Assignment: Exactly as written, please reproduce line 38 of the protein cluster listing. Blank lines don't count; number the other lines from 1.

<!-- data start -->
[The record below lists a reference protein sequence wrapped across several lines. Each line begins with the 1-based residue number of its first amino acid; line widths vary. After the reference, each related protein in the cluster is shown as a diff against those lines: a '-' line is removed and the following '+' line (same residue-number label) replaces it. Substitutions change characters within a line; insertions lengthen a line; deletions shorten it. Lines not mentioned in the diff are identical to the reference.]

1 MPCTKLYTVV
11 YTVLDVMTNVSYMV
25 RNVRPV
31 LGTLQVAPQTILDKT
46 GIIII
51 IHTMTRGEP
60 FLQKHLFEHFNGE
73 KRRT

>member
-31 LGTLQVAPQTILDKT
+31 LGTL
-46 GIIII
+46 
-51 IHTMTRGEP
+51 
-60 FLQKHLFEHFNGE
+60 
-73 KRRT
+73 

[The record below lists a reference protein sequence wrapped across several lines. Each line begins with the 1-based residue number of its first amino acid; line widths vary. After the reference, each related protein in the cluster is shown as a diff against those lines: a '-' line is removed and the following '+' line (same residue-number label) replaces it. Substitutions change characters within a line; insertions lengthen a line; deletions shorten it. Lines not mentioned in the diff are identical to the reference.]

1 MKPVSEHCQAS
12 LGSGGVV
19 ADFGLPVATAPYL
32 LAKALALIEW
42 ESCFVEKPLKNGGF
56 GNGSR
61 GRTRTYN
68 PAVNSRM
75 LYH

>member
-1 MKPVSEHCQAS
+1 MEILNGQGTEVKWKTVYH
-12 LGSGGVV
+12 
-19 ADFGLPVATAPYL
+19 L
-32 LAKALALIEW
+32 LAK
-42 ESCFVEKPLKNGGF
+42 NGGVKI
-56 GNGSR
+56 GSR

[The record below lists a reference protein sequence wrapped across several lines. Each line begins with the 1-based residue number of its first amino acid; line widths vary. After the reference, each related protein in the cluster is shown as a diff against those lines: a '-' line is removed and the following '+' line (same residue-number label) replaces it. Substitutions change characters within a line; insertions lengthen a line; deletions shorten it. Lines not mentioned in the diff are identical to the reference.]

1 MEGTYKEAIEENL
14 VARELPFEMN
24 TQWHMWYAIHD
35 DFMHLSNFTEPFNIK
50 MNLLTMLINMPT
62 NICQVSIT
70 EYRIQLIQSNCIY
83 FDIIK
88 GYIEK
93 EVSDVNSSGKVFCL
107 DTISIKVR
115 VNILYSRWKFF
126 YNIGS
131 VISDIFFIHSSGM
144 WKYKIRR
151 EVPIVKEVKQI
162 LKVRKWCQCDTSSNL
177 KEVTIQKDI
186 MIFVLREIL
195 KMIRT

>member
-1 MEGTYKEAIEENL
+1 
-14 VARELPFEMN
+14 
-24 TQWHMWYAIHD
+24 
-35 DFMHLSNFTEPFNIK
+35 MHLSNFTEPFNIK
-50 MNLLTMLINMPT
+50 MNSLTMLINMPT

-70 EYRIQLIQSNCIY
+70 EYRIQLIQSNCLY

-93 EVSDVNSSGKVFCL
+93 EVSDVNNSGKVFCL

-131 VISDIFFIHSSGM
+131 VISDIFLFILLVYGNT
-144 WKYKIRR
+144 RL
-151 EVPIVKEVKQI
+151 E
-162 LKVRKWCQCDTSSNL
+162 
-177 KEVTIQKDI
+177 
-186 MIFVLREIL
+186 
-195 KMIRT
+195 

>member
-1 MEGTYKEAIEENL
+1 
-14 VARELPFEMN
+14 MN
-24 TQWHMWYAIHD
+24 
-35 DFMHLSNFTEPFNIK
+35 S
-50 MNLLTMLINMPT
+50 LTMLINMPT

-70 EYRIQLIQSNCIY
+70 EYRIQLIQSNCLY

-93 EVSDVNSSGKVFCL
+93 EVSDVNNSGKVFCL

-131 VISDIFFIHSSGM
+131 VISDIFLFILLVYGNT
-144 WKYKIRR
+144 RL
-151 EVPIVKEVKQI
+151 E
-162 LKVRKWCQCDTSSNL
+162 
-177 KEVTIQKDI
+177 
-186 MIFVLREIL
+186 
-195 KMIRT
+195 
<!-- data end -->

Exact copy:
-32 LAKALALIEW